Originally written in the Soviet Union between 1927 and 1940. First published in English translation by Michael Glenny by Harper And Row in 1967.
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How I got this book:
Borrowed from my partner
My rating: 5 of 5 stars
The devil makes a personal appearance in Moscow accompanied by various demons, including a naked girl and a huge black cat. When he leaves, the asylums are full and the forces of law and order in disarray. Only the Master, a man devoted to truth, and Margarita, the woman he loves, can resist the devil's onslaught.
I think this might be the most fantastical novel I ever read. Dave spotted it and downloaded it for our Kindle and I am so glad he did! A deserved classic, I am told this is the book that inspired Mick Jagger to write Sympathy For The Devil (wooo wooo). The Master and Margarita tells two stories, in one Satan visits Moscow to create mayhem and lands several theatrical notables in a mental asylum including the eponymous Master who has failed to publish a novel about Pontius Pilate at the time of the crucifixion. The second storyline is that of the Master's novel. The cast of bizarre characters are truly fantastic and I loved the descriptive sweeps of writing, especially the Ball and Margarita's transformation. The undercurrent of Stalin's dark Russia is always just out of sight but undoubtedly present and the Russian people themselves do not come out of this story well. Bulgakov didn't seem to think they needed much pushing from Satan to be bad!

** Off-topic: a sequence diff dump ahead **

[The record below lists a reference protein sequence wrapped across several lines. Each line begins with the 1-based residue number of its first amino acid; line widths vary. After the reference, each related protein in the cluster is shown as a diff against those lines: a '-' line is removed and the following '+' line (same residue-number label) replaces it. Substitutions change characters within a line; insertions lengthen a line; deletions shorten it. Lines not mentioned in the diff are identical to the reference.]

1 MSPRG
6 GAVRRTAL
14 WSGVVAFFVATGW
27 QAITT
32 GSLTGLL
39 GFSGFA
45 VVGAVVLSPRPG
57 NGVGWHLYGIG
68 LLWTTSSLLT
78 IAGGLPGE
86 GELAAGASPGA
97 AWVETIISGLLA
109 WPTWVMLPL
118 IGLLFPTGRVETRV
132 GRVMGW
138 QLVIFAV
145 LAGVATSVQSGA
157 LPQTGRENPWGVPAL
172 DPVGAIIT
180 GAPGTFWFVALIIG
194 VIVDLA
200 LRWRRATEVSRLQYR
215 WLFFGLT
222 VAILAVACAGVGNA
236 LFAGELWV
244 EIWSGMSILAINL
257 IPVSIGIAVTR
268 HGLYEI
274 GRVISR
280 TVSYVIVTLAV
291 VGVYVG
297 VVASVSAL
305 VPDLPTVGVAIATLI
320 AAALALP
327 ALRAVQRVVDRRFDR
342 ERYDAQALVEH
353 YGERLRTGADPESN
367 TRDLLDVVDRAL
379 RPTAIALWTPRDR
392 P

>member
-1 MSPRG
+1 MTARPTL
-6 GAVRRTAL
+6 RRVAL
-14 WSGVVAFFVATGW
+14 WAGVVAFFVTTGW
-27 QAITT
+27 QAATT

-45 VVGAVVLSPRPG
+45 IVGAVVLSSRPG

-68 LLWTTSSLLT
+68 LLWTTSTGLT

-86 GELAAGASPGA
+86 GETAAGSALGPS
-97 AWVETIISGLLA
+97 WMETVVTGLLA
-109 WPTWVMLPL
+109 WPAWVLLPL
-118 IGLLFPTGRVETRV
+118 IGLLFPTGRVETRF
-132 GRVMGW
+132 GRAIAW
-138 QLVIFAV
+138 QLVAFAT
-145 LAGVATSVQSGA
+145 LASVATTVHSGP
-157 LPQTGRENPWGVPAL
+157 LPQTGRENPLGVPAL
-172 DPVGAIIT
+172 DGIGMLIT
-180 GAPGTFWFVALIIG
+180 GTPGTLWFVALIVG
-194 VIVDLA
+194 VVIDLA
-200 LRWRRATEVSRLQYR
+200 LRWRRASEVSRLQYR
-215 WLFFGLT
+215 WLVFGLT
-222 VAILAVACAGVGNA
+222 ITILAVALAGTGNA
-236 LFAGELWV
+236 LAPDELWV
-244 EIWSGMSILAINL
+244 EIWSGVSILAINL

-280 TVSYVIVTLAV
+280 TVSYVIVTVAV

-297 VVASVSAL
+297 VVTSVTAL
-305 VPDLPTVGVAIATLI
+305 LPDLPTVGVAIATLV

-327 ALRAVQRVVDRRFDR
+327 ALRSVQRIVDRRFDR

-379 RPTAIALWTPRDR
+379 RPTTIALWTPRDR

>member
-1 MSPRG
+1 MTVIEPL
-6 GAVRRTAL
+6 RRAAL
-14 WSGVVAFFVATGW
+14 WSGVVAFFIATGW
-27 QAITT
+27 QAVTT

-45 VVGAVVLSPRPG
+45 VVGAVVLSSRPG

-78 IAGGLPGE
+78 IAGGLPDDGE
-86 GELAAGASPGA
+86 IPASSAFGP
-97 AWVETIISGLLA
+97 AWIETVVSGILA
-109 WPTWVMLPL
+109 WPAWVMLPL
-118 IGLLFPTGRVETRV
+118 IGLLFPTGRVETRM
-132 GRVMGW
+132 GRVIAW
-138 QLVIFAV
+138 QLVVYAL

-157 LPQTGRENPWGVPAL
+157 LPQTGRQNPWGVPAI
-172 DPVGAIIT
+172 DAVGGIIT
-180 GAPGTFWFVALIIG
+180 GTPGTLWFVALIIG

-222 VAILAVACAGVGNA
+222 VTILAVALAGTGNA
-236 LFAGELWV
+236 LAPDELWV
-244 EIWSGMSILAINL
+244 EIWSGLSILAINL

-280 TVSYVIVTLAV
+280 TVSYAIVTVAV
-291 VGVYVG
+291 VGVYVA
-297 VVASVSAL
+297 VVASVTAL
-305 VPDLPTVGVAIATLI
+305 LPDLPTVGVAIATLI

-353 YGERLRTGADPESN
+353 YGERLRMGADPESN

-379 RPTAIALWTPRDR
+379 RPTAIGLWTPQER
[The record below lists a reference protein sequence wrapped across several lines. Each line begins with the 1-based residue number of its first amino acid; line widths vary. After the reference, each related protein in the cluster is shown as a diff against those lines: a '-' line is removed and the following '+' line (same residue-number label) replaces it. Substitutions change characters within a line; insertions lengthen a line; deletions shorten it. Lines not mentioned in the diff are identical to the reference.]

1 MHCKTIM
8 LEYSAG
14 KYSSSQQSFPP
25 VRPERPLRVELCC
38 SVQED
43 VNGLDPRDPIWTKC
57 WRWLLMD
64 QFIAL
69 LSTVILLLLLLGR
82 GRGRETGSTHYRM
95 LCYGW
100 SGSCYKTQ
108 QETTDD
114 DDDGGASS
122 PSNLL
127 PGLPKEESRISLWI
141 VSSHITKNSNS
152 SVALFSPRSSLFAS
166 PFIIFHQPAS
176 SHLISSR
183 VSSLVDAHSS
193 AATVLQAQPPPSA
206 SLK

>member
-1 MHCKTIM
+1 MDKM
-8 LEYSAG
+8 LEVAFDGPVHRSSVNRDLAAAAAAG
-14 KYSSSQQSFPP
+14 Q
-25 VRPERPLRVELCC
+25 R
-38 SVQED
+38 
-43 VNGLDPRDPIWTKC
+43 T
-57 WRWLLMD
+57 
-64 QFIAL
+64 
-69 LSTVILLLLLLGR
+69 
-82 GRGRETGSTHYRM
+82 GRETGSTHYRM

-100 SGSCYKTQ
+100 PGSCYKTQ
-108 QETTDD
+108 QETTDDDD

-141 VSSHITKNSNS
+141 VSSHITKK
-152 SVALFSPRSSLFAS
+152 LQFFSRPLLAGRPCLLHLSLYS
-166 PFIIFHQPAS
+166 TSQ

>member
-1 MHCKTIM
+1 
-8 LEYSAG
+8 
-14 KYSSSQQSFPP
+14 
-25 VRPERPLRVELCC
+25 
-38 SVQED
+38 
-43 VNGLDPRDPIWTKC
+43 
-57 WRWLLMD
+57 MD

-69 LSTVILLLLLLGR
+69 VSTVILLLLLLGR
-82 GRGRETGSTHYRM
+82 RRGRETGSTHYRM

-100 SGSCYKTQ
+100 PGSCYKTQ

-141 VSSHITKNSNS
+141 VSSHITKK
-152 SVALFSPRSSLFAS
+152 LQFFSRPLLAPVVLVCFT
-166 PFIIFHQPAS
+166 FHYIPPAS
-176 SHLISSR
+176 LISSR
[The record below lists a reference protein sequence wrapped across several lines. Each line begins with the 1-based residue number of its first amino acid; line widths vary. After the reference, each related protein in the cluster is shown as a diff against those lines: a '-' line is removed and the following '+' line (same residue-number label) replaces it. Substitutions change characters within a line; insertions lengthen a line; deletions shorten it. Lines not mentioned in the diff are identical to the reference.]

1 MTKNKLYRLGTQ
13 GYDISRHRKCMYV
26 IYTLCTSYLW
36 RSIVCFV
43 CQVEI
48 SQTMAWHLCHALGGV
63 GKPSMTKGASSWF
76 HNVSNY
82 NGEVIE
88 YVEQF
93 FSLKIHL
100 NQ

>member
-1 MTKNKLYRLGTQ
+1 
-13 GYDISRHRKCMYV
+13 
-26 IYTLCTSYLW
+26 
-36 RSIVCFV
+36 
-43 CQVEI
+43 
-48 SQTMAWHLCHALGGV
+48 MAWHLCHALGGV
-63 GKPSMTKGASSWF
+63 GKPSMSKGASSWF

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Books by Mikhail Bulgakov / Humorous fiction / Books from Russia